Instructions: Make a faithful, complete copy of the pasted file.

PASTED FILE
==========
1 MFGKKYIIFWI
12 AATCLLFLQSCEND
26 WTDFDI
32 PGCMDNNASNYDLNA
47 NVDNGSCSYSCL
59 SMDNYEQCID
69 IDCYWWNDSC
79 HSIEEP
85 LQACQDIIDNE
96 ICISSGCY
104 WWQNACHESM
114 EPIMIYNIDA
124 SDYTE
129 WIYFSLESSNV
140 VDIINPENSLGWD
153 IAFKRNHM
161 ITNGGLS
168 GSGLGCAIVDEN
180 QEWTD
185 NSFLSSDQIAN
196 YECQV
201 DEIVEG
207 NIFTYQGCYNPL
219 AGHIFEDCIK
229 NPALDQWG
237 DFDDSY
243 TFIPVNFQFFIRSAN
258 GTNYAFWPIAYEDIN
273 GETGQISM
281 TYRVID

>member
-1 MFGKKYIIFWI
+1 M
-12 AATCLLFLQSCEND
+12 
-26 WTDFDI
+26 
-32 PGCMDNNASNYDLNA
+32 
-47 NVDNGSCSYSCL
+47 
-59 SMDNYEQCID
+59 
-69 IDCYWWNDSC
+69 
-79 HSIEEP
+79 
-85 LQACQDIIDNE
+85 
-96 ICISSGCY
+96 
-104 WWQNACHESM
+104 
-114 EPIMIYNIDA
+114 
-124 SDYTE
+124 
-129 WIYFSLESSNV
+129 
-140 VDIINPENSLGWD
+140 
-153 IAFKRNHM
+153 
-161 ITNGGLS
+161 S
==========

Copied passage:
1 MFGKKYIIFWI
12 AATCLLFLQSCEND
26 WTDFDI
32 PGCMDNNASNYDLNA
47 NVDNGSCSYSCL
59 SMDNYEQCID
69 IDCYWWNDSC
79 HSIEEP
85 LQACQDIIDNE
96 ICISSGCY
104 WWQNACHESM
114 EPIMIYNIDA
124 SDYTE
129 WIYFSLESSNV
140 VDIINPENSLGWD
153 IAFKRNHM
161 ITNGGLS
168 GSGLGCAIVDEN
180 QEWTD
185 NSFLSSDQIAN
196 YECQV
201 DEIVEG
207 NIFTYQGCYNPL
219 AGHIFEDCIK
229 NPALDQWG
237 DFDDSY
243 TFIPVNFQFFIRSAN
258 GTNYAFWPIAYEDIN
273 GETGQISM
281 TYRVID

>member
-1 MFGKKYIIFWI
+1 M
-12 AATCLLFLQSCEND
+12 
-26 WTDFDI
+26 
-32 PGCMDNNASNYDLNA
+32 
-47 NVDNGSCSYSCL
+47 
-59 SMDNYEQCID
+59 
-69 IDCYWWNDSC
+69 
-79 HSIEEP
+79 
-85 LQACQDIIDNE
+85 
-96 ICISSGCY
+96 
-104 WWQNACHESM
+104 
-114 EPIMIYNIDA
+114 
-124 SDYTE
+124 
-129 WIYFSLESSNV
+129 
-140 VDIINPENSLGWD
+140 
-153 IAFKRNHM
+153 
-161 ITNGGLS
+161 S